Netflix will spend somewhere between $7 billion and $8 billion on content in 2018, up from $6 billion this year. This coincides with their push toward big-budget tentpoles, which has already seen the release of titles like award-winning military drama Beasts of No Nation (2015), Oscar-nominated Ava DuVernay doc 13th (2016), and Cannes-praised action adventure flick Okja (2017), among others.
Since introducing original series like House of Cards and Orange Is the New Black back in 2013, Netflix has become a leading competitor within the TV landscape, rolling out new shows at an increasingly breakneck pace, luring industry heavyweights like Shonda Rhimes away from network television, and effectively revolutionizing the way creators think about small screen content. Now, it seems they're setting their sights on doing the same for the film industry. Already on the docket are high-profile features like Will Smith-fronted Bright — which has a reported production price tag of $90 million — and Martin Scorsese gangster movie The Irishman, starring Robert De Niro, which has a $46 million budget. And they won't be slowing down any time soon.
As reported by Variety, Netflix expects to release around 80 original films next year. “They range anywhere from the million-dollar Sundance hit, all the way up to something on a much larger scale,” chief content officer Ted Sarandos said in an investors interview on Monday, during which he also announced the uptick in spending. CFO David Wells noted that the inflated budget was not tied to the company's recent price increases in several markets, and that the decision had been planned for a long time.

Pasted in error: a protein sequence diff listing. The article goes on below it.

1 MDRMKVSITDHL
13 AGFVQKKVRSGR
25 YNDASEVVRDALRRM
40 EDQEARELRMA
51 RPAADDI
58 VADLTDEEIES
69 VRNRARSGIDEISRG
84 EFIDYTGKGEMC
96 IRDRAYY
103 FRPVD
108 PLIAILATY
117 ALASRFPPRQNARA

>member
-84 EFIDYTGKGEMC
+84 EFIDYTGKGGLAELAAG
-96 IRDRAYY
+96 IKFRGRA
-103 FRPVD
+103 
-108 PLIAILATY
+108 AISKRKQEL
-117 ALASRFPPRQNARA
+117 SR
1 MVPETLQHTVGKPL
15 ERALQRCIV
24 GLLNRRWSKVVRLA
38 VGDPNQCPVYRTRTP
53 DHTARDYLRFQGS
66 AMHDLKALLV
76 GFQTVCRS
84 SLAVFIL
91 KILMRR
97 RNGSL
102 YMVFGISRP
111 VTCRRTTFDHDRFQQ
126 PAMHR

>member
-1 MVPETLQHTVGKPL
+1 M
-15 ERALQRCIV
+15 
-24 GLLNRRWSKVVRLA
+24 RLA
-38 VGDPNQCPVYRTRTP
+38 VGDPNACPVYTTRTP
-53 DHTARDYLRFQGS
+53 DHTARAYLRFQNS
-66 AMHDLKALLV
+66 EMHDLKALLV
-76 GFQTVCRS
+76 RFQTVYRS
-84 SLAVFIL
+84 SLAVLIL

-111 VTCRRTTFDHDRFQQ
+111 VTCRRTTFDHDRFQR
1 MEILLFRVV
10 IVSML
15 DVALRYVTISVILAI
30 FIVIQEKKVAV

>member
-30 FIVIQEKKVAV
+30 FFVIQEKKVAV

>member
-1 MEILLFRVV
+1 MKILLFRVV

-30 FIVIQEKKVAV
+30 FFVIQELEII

The news comes as Netflix strives toward becoming increasingly self-sufficient, aiming to up its library to 50 percent original content by next year. This ensures that it won't take too big a hit if third party distributors pull their licensing deals in order to air their programming on other platforms, as Disney announced it would do in August. As Sarandos continued on the call:
“We just have to focus on creating content that our members can’t live without… Whether or not one of our partners decides to produce for us or compete with us, that’s really a choice that they have to make based on their own business.”
Of course, it also poses a looming threat to the already suffering movie biz, which over the summer saw box office attendance hit a 25-year low. If Netflix can pave the way for prestige films to air exclusively online, as it's already done with television, Hollywood studios will have to fight even harder to drive audiences to theaters. All of which is to say that Netflix has found a clearly successful model, but the rest of the industry will need to think critically (and quickly) about how they can keep up.